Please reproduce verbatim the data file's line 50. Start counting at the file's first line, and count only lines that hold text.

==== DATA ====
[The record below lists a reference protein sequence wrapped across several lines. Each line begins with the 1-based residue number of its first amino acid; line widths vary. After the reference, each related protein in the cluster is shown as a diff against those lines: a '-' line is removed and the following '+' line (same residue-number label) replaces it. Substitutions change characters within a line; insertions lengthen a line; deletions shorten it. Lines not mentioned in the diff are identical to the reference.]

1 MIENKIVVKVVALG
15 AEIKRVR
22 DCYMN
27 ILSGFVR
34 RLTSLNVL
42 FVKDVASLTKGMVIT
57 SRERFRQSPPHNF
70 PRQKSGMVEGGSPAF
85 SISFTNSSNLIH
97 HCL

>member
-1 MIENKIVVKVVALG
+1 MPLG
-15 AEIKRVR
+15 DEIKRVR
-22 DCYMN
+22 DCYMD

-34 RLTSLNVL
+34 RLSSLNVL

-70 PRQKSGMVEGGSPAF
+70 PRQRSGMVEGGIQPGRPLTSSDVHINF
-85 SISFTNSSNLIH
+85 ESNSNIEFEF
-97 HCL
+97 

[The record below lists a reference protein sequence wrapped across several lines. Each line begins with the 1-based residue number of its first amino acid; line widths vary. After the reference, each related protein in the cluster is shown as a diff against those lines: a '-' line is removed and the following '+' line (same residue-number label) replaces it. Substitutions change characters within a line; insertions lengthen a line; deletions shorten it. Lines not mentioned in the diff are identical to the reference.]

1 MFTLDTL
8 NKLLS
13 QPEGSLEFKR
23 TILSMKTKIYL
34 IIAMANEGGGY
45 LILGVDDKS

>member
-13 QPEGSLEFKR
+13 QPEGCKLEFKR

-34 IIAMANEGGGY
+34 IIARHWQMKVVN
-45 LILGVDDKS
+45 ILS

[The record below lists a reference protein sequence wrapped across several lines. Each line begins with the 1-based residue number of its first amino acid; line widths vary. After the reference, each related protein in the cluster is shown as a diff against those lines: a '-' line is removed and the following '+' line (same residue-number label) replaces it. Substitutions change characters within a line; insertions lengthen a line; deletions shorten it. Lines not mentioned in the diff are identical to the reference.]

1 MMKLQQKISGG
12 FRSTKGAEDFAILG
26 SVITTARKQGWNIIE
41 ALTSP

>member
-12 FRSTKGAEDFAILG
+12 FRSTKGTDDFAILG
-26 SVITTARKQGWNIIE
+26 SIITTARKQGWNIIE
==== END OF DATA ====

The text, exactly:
+26 SIITTARKQGWNIIE